A full waterfall analysis of server requests is provided further down the page, give you a file-by-file overview of requests, helping you pinpoint areas where you can focus your optimization efforts.

We also suggest to check out our in-depth guide about how to use Pingdom Tools and correctly measure your website’s page load time.


GTmetrix analyzes your page speed performance using Google PageSpeed Insights and YSlow, an open source performance testing tool. It then generates scores for your site and provides actionable recommendations on how to optimize it.

After scanning your site, GTmetrix benchmarks your page and presents overall scores for PageSpeed Insights and YSlow, as well as the page load time, the total page size, and the number of requests the page makes for resources like images and CSS and JavaScript files. Underneath, you get a list of suggested improvements you can make to your site to improve page loading times, graded from A to F and ranked by priority.

Each suggestion can be expanded to reveal more information, i.e. specific images you could optimize, files that could be minified, components of your site that could benefit from using a content delivery network.

What’s great about GTmetrix is how in-depth its reports are, making it easy to quickly rectify performance issues and speed up your site.

One possible problem: trying to improve upon your performance scores and make your site faster can be addictive!


WebPageTest lets you run speed tests from multiple locations around the world using a huge variety browsers at real consumer connection speeds. This means the results reflect real-world conditions.

When you scan your site, the service checks your page three times, and after benchmarking your site it gives a summary of your page load time, time to first byte, and other information such as the number of server requests.

The summary view provides a resource loading waterfall analysis and how long it takes to load each element on your site. When you scroll further down the page, you get a very detailed diagnostic summary of each and every server request your site makes, as well as suggestions for improvements.

For more details about the differences between Pingdom, WebPage Test and GTMetrix, check our guide!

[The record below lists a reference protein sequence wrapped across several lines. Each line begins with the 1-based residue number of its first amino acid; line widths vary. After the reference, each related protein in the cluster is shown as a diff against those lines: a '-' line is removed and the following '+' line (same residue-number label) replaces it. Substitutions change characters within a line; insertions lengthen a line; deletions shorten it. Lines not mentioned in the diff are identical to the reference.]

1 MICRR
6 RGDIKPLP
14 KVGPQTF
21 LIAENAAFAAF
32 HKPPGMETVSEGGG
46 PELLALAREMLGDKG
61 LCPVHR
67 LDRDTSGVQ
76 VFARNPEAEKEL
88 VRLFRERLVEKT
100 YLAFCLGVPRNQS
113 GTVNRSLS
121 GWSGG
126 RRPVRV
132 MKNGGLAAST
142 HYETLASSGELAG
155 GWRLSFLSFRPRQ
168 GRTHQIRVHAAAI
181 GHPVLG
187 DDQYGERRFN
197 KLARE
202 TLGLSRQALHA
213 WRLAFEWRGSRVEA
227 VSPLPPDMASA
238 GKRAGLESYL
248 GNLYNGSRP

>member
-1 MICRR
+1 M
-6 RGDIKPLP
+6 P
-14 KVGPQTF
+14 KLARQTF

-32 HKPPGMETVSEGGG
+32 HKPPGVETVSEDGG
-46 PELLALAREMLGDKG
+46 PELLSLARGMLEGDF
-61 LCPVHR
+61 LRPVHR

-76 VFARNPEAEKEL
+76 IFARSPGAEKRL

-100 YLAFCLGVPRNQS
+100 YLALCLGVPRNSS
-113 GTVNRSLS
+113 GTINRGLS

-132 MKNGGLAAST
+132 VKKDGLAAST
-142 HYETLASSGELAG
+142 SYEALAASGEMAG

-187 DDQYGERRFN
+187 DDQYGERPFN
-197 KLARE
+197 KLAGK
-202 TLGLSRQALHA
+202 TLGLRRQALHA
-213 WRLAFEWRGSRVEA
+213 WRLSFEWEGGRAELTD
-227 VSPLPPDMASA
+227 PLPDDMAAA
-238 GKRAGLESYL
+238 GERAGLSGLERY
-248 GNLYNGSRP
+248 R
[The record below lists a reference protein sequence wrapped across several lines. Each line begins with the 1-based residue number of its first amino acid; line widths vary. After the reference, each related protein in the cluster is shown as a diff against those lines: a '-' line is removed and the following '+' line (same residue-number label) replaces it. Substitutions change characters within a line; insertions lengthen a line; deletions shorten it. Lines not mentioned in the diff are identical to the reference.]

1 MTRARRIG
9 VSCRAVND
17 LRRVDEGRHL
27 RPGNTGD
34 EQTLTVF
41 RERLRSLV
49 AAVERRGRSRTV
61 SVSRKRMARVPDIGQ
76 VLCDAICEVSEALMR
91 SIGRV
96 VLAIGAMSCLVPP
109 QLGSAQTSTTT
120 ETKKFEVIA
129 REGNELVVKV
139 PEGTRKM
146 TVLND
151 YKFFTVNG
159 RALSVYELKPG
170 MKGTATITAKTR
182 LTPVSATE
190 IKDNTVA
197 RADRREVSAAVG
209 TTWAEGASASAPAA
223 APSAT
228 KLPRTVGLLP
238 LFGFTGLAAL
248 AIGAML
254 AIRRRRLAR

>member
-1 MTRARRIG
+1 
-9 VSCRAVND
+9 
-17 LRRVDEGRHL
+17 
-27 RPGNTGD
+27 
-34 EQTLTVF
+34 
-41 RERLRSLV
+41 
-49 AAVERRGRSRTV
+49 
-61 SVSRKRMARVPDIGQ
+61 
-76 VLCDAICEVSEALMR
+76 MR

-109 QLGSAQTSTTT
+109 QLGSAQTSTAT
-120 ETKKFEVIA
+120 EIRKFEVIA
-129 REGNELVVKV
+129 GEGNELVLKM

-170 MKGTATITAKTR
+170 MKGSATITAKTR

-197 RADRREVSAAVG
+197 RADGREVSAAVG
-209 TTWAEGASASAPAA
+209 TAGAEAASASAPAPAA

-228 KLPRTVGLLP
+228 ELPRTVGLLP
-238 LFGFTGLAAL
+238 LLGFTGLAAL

Google PageSpeed Insights

PageSpeed Insights checks your site against common performance best practices, including avoiding landing page redirects, enabling compression, leveraging browser caching, and other speed and usability rules. Simply enter your URL and the service checks it twice, once for mobile and again for desktop. It then provides a score out of 100 and a list of possible optimizations you can make to your site in order to get a better score.

It’s worth noting that PageSpeed Insights is under active development so the rules are subject to change. While the user interface is very easy to handle, the results generated by PageSpeed Insights target a tech-savvy audience. Unless you’ve gained deeper understanding of the load process of a WordPress site, you may want to rely on a different tool for your benchmarking.

Test your mobile speed

More people than ever are using their phones to get online, yet most sites lose half their visitors while loading.

The average time it takes to fully load a mobile landing page is 22 seconds. Yet 53% of visits are abandoned if a mobile site takes longer than three seconds to load. That’s a huge problem.

In response, Google is rolling out “mobile-first” search indexing, which places a greater emphasis on the mobile versions of sites.

To help people test the mobile version of their site, Google’s free “Test your mobile speed” tool checks your mobile page speed and tells you how many seconds it takes to load on a 3G connection. It also tells you the estimated visitor loss due to loading time.

When you scroll down the page, you get an industry comparison that sets out how fast your site is compared to top-performing sites. You also get an estimation of how fast your site could perform if you were to make fixes.

Overall, it’s an easy to use tool that provides a quick overview of your mobile performance.


No matter how you measure it, page speed matters. Faster websites don’t just offer a better user experience but also rank and convert better.

So if you’re not already making page speed a priority, start by benchmarking your site with one of the free tools above. Once you have a complete overview of how your site is performing, you can then start making optimization improvements, such as adding a caching plugin like WP Rocket.

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Page speed matters a lot as user cant wait long enough for it to load. Personally, we tried wprocket in some of our projects and had seen page speed increased by 40-50%. With the Wprocket everything loads quicker as it compresses all the css and js files.